Wednesday 22 November 2017

We're scary and need reform, say Republicans

Peter Foster Washington

THE US Republican Party is "scary, narrow-minded, run by stuffy old men" and requires root-and-branch reforms to have any chance of winning power in 2016, according to a major report.

A 100-page "autopsy" into the drubbing Republicans received at the hands of US President Barack Obama's coalition of minorities, women and young people during the 2012 general election called for a series of reforms to make the party more appealing to modern America.

"There's no one reason we lost," Reince Priebus, the chairman of the Republican National Committee said, announcing the 219 recommendations.

"Our message was weak; our ground game was insufficient; we weren't inclusive; we were behind in both data and digital; our primary and debate process needed improvement. So, there's no one solution: there's a long list of them."

The inquest pointed the finger of blame at the insurgent grassroots – the Tea Party and mainly white rural, religious conservatives – for creating an atmosphere of intolerance towards minorities, women and the more liberal younger voters.

"We do need to make sure young people do not see the party as totally intolerant of alternative points of view," the report states.

As the party debates the need for immigration reform, the report warned that Republicans could not ignore that more than four-fifths of ethnic minorities voted Democrat.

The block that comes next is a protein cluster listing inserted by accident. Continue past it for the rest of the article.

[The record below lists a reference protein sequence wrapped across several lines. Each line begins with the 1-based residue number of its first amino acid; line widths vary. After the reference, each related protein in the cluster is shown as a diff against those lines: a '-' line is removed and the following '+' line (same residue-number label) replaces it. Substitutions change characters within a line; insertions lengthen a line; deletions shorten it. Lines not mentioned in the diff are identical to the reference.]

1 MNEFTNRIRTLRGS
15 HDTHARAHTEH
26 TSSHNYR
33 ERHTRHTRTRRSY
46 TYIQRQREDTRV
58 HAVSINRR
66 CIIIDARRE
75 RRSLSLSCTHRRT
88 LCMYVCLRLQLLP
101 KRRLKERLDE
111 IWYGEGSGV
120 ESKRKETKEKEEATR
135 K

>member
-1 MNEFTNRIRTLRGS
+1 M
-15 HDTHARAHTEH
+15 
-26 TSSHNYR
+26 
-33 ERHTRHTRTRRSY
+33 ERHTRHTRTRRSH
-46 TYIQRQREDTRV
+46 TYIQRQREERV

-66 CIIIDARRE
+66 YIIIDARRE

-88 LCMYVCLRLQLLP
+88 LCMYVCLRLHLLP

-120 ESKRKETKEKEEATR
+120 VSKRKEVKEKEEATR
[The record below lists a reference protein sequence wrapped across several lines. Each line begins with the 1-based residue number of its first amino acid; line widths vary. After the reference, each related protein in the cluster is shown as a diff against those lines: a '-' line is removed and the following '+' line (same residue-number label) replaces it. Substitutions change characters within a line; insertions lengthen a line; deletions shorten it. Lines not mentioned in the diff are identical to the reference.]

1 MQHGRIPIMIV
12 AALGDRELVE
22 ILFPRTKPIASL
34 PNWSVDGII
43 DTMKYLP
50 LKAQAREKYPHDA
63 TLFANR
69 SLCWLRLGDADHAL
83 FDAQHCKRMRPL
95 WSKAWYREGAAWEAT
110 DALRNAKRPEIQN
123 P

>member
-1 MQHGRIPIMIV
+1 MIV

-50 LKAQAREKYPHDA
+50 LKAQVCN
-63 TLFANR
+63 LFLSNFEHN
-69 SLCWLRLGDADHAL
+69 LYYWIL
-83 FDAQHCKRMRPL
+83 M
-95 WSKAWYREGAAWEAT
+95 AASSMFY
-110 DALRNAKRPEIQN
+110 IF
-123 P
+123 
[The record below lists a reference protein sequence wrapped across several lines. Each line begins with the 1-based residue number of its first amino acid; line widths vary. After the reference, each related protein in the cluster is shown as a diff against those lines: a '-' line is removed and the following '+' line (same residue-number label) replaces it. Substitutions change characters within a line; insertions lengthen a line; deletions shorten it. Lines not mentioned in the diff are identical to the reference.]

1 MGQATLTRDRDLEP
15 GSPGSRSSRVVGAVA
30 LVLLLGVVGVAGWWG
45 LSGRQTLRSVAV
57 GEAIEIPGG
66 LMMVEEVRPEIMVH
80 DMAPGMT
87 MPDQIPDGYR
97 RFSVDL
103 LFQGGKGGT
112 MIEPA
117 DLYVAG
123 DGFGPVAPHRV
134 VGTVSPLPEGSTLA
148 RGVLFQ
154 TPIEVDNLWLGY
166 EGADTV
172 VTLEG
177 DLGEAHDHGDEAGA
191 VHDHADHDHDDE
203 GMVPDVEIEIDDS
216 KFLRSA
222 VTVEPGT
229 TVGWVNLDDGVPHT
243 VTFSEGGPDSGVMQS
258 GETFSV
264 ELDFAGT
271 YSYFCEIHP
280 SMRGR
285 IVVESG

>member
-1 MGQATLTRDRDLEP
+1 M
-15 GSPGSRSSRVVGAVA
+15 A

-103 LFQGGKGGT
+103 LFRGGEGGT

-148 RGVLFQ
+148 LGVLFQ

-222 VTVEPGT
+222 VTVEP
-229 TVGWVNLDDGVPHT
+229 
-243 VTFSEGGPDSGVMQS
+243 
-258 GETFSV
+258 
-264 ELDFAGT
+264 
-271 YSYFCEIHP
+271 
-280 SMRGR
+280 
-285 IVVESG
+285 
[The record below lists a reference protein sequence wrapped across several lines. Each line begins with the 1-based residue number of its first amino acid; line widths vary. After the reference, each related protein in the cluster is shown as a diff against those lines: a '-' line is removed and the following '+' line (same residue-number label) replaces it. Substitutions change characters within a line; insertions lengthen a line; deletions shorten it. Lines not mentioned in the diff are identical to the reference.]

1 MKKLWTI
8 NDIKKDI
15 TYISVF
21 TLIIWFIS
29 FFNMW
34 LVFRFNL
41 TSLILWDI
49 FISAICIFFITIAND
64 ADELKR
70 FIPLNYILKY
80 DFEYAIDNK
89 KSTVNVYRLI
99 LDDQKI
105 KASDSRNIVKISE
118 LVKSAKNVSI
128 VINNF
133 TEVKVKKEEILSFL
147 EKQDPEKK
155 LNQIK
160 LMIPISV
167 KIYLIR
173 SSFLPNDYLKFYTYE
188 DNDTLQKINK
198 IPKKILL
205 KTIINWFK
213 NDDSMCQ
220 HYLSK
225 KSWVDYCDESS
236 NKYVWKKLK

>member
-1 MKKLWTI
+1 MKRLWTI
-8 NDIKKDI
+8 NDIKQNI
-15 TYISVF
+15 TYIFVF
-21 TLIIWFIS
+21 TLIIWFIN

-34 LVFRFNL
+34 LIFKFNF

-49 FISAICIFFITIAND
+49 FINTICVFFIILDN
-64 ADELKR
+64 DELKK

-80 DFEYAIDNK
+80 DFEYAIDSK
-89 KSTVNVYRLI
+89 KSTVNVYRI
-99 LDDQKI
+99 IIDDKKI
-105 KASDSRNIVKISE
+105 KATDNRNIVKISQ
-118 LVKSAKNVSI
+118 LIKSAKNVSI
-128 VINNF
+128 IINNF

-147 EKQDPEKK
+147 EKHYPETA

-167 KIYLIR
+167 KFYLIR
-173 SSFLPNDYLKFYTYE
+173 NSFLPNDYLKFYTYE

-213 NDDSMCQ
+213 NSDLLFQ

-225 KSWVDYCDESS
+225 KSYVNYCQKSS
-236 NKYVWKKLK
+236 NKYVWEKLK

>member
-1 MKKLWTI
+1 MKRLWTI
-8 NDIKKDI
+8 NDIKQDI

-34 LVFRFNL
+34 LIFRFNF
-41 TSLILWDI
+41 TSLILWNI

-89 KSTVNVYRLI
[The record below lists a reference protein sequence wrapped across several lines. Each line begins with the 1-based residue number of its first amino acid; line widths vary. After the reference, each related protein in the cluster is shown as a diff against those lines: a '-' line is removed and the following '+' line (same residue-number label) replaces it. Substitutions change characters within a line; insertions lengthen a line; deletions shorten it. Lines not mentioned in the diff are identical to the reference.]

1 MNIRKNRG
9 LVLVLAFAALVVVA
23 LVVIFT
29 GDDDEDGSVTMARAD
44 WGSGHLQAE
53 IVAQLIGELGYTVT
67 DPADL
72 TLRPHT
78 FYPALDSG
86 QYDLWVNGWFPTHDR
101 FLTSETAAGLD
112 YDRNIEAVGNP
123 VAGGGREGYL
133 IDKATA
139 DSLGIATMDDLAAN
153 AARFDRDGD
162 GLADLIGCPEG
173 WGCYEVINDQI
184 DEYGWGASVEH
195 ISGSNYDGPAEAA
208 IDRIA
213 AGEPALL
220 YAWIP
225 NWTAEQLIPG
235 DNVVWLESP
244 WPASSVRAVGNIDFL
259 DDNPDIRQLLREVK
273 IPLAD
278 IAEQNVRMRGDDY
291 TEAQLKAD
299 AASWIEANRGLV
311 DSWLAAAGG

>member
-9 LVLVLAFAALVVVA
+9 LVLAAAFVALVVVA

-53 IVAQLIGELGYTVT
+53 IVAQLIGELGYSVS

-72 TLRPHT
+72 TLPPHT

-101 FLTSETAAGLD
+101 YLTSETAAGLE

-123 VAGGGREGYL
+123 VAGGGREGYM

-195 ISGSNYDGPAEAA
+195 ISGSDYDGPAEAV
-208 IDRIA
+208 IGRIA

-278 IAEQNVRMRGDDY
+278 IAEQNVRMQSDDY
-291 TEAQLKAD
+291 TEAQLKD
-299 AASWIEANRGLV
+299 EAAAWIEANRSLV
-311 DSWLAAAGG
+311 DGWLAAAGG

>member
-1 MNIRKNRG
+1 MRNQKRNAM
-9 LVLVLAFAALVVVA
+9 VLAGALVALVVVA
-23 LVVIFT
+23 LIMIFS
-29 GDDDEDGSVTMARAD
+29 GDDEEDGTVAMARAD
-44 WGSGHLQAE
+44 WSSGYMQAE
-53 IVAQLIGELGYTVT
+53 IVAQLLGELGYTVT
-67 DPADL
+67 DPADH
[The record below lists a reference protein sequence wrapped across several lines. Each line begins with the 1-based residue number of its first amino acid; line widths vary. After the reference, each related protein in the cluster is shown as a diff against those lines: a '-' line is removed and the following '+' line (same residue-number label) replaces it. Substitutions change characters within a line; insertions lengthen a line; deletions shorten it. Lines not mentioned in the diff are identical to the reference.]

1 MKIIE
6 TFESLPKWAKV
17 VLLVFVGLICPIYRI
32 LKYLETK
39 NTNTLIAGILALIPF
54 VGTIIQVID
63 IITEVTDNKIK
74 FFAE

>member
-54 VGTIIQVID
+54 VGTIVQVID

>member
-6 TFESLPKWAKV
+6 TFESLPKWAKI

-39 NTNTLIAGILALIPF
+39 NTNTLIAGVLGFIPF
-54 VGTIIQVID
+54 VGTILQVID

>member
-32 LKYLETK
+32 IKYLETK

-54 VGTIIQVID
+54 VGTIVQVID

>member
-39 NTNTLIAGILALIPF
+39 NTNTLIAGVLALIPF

"If Hispanic Americans hear that the GOP doesn't want them in the United States, they won't pay attention to our next sentence," it said.

Aside from immigration reform, the report was light on policy specifics, but urged a greater focus on helping the middle classes, rather than getting hung up on "hot button" issues such as gay marriage and abortion.


The report will dismay many of the traditionalists, who argue that the party must stick to its core values, rather than attempt to become a poor imitation of Mr Obama's inclusive, middle-of-the-road agenda.

The core Republican values – self-reliance, small government, vigorous economics – would be made relevant through a compelling candidate not by cosmetic adjustments, Jeffrey Lord, a former Reagan aide and Republican historian, said.

"Mitt Romney was a moderate, and it didn't work," he said. "This is put together by establishment Republicans who don't understand the grassroots and effectively want to nationalise the party." (© Daily Telegraph, London)

Irish Independent

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